The Possession: Horror By Numbers

The latest multiplex horror film offers more of the same generic scares, along with the noteworthy presence of Hasidic reggae star Matisyahu.

I don’t know who decreed that we needed half-a-dozen toothless, grey-blue studio horror movies every year but, just like death and taxes, they’re a constant. This year’s demonic possession movie comes under the low-effort title of The Possession and offers almost nothing you’ve never seen before, except maybe a little girl trying to strangle Matisyahu.

Recently divorced basketball coach Clyde (Jeffrey Dean Morgan) buys his tween daughter Em (Natasha Calis) a mysterious box in a yard sale, and she almost immediately starts acting up, barfing up moths, eating raw pot roast and trying to kill everyone, which her mother (Kyra Sedgwick) assumes is a by-product of the divorce.

It’s not, of course: the girl’s got a demon in her. A dybbuk, more specifically; the malevolent spirit of Jewish folklore has taken hold of her body in order to pass into the physical realm. Clyde therefore enlists the help of a tuneful Hasidim (international reggae superstar Matisyahu, truly stretching his wings) in order to exorcise the demon.

This last part is about the only original thing that The Possession has going for it, and even that’s not that remarkable; the same ground was covered in the similarly unremarkable The Unborn a few years ago. The script piles on cliché after cliché, and director Ole Bornedal (making a tardy return to Hollywood fifteen years after Nightwatch) has a bag of tricks that’s limited mostly to a liberal sprinkling of ear-splitting sound effects and choppy editing.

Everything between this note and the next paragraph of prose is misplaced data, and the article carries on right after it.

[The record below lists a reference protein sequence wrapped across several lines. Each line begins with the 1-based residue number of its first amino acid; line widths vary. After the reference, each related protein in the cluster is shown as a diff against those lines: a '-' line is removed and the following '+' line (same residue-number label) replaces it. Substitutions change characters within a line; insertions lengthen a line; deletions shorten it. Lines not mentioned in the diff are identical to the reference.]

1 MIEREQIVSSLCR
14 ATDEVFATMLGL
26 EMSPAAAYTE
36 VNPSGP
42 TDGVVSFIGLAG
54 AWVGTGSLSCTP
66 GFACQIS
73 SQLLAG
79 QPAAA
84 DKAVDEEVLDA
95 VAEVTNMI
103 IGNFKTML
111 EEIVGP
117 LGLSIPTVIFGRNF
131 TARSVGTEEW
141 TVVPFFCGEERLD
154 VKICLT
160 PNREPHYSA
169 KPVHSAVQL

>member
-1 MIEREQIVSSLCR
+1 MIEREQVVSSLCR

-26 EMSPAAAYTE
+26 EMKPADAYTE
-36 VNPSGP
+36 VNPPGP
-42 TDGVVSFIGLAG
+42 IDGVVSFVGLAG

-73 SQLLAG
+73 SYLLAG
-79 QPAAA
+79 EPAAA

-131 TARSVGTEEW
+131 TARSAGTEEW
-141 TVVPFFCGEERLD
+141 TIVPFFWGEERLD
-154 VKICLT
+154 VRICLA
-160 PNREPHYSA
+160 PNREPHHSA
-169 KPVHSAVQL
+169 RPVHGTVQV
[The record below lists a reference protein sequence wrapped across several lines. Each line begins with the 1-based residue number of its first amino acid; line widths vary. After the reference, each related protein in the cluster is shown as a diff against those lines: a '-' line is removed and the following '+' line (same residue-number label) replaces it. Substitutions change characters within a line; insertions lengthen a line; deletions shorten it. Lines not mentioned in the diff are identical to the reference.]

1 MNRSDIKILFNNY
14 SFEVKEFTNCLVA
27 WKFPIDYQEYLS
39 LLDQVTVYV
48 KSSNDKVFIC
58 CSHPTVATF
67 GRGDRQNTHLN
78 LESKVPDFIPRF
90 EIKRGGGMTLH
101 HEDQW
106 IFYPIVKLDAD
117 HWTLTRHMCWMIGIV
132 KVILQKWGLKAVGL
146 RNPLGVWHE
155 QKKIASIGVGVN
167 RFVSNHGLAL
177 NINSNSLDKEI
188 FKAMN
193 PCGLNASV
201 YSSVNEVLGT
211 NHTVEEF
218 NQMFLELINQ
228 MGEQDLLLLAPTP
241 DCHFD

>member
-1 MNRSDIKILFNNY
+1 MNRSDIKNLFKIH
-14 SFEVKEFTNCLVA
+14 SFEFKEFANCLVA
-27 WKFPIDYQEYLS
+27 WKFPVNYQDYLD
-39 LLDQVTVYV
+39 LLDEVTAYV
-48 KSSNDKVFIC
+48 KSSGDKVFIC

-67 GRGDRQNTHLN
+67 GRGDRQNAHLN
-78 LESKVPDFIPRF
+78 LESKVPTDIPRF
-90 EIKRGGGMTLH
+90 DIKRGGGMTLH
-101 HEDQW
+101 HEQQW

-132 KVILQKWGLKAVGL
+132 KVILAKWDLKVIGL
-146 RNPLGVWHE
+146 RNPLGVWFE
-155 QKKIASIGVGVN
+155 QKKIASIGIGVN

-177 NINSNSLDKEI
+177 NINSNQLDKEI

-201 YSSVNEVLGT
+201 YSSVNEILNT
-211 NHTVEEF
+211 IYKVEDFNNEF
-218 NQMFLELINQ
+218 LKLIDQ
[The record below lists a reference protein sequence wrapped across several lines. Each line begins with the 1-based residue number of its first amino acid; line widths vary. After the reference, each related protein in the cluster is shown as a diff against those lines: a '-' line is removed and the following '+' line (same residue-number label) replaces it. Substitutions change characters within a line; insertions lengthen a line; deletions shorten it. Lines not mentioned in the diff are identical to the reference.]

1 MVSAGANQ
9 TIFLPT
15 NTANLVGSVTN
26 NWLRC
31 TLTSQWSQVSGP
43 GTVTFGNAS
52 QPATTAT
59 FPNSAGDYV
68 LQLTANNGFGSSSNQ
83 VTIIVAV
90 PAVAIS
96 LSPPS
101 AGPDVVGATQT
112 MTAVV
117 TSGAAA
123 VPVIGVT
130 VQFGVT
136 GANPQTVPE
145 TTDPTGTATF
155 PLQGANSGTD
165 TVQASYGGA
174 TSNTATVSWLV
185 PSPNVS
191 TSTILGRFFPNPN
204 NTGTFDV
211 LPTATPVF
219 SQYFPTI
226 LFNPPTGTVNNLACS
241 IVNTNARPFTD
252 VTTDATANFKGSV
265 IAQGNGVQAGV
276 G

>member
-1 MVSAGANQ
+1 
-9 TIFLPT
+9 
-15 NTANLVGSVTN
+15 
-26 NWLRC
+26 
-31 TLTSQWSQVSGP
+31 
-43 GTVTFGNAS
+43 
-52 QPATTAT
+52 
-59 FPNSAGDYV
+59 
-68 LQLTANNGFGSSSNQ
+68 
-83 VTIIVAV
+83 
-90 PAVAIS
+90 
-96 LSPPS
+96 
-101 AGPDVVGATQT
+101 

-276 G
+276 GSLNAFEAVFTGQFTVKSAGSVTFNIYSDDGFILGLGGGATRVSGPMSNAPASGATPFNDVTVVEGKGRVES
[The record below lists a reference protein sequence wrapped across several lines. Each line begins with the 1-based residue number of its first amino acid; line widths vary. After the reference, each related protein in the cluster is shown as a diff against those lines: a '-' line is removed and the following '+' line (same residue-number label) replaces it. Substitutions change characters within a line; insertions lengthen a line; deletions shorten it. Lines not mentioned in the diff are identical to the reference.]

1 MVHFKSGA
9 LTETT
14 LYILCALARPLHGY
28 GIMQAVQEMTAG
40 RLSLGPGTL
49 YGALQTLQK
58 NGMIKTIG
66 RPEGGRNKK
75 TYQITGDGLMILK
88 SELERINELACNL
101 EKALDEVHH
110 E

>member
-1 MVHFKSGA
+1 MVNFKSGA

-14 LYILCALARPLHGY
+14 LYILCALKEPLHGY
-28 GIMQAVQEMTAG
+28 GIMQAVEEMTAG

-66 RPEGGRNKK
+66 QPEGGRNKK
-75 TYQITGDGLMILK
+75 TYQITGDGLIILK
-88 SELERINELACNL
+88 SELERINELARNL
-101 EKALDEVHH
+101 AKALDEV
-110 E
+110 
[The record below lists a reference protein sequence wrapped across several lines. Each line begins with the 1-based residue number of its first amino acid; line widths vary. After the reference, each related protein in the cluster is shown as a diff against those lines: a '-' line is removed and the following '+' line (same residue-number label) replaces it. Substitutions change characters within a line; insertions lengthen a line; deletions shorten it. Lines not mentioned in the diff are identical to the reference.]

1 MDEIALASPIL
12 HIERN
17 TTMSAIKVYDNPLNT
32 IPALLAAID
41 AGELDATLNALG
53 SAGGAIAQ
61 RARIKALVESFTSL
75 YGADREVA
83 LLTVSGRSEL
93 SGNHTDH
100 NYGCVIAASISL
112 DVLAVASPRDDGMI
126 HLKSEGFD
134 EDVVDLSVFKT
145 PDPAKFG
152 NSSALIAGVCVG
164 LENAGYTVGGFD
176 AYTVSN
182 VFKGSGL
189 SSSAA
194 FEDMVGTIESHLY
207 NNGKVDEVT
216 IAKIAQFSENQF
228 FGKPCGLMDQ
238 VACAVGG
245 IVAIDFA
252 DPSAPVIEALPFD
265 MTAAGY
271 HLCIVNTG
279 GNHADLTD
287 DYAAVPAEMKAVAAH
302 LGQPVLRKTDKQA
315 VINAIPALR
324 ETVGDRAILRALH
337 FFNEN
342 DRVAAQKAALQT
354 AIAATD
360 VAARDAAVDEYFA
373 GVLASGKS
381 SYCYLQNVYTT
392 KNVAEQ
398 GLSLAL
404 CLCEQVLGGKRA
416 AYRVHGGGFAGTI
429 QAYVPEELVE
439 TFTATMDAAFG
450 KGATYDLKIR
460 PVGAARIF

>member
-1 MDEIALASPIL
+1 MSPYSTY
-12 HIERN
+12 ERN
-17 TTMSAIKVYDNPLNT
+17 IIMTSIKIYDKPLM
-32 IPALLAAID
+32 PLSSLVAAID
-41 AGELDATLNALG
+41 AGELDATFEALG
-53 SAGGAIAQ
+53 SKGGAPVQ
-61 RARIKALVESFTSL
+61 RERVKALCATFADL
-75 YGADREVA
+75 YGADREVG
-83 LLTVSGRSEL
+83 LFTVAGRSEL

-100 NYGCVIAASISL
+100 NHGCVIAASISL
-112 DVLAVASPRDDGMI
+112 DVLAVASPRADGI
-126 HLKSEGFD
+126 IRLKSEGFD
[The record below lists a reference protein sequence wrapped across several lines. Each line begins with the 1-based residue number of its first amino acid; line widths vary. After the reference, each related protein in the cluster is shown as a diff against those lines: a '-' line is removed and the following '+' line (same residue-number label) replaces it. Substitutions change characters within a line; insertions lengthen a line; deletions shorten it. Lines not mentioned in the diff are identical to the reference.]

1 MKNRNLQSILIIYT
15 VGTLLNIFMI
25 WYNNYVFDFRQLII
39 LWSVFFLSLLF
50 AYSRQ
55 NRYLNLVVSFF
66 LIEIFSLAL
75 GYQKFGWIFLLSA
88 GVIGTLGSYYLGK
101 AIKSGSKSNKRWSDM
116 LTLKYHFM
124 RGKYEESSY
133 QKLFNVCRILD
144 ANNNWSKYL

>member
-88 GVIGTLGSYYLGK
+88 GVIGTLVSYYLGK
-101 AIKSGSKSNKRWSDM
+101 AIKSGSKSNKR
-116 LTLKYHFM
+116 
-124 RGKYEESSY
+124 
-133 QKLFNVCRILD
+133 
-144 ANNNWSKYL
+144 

The Possession cribs liberally from the genre (particularly Sam Raimi’s Drag Me to Hell; unsurprisingly, Raimi has a producer credit on this one) without ever adding anything to it; it’s glum and self-serious, with some weirdly hammy supporting performances to make sure that you never actually get into it at any point. This type of movie is so plentiful and interchangeable that they seem to be created autonomously of human interaction; I guess that makes The Possession no better or worse than its ilk. Just bad. ■


The Possession opens Aug. 31

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